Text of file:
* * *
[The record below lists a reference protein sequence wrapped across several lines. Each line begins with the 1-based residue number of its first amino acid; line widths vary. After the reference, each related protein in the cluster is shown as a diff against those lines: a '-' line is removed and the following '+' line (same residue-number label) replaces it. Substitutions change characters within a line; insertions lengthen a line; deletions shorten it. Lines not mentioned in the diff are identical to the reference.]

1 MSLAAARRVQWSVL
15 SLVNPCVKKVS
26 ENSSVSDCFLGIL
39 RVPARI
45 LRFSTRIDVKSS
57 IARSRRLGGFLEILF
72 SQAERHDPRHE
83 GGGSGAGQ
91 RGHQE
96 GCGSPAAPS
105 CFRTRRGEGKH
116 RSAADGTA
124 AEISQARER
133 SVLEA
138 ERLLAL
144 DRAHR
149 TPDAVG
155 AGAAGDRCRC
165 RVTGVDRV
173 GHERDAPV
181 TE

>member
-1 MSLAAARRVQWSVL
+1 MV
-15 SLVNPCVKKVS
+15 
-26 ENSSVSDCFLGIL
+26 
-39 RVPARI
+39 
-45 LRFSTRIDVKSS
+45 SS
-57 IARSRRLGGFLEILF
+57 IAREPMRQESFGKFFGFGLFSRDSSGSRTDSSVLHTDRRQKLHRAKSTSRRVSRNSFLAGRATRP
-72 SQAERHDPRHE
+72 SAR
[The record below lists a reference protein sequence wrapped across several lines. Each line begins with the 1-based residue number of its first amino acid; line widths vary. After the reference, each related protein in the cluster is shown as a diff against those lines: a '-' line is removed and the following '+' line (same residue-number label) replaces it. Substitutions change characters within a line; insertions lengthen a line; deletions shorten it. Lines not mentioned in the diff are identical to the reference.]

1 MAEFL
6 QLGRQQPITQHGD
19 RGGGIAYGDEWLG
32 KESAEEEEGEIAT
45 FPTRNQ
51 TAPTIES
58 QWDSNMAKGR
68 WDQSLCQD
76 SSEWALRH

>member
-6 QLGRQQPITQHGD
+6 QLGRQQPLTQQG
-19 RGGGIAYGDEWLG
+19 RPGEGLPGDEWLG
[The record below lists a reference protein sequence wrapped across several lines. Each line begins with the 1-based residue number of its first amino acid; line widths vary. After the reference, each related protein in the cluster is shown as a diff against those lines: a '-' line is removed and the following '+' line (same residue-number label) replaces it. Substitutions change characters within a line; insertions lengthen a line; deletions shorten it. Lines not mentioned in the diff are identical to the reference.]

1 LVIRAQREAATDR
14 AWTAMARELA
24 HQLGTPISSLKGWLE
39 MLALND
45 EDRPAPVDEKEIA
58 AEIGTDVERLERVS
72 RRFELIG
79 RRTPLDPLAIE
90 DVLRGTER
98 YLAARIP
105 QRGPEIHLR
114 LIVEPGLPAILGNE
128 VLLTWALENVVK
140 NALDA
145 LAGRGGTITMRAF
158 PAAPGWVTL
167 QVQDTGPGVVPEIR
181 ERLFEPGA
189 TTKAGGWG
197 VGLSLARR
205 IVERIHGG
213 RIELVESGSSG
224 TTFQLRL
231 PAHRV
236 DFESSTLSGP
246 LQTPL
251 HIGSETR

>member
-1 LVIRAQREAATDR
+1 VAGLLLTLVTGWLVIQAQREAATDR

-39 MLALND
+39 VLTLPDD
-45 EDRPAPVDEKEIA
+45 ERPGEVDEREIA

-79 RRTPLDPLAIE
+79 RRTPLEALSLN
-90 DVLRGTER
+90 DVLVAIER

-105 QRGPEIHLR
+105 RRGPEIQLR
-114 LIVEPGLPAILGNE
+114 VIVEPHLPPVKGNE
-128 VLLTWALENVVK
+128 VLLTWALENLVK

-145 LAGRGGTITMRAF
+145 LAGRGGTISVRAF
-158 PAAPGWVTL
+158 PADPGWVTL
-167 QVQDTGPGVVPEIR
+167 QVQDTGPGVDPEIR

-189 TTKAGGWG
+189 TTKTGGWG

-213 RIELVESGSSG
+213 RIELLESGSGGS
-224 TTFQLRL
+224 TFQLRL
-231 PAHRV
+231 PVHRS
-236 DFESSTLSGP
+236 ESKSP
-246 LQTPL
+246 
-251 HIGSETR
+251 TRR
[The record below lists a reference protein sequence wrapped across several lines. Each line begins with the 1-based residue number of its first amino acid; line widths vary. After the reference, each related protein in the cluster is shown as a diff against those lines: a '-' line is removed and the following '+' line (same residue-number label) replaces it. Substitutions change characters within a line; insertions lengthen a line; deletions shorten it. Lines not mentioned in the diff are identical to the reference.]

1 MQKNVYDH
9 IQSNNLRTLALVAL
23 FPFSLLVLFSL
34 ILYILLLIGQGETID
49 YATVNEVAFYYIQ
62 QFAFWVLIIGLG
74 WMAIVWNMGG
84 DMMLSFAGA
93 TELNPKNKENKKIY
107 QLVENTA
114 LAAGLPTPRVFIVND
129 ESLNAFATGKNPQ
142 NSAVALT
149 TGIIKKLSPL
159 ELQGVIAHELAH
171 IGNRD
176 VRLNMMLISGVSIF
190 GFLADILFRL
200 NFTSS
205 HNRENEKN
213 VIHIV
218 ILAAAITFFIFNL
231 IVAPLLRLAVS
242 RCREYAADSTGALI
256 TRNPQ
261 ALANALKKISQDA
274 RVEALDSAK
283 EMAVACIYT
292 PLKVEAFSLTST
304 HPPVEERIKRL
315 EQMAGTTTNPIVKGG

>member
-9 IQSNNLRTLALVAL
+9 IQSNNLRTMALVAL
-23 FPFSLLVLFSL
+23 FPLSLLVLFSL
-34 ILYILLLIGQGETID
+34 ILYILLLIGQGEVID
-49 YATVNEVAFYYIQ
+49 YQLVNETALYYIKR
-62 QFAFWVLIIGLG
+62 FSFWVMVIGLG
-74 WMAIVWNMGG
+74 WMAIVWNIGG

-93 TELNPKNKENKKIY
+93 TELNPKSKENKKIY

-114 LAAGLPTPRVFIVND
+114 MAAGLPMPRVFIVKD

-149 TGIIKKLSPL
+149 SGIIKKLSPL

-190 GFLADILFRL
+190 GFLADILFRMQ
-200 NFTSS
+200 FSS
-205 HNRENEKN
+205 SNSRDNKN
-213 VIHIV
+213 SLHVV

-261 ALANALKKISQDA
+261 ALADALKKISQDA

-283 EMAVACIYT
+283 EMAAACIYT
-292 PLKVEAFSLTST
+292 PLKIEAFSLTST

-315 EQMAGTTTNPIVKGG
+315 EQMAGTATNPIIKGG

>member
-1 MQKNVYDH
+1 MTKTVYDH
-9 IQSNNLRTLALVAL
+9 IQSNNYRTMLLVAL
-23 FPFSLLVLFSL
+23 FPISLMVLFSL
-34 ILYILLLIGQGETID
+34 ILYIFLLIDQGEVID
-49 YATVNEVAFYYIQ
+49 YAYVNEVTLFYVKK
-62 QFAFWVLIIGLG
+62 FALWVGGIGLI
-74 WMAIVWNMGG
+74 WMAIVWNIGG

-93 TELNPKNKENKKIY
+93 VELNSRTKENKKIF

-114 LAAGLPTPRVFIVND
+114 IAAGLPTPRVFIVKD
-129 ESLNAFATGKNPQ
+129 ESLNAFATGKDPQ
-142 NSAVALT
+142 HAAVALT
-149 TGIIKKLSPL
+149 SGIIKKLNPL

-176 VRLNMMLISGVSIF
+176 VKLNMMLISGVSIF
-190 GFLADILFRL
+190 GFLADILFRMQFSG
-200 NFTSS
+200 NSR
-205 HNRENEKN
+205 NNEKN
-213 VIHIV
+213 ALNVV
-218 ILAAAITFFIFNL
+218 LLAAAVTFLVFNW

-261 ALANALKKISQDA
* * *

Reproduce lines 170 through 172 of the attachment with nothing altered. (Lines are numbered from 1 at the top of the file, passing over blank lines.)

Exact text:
+190 GFLADILFRMQ
-200 NFTSS
+200 FSS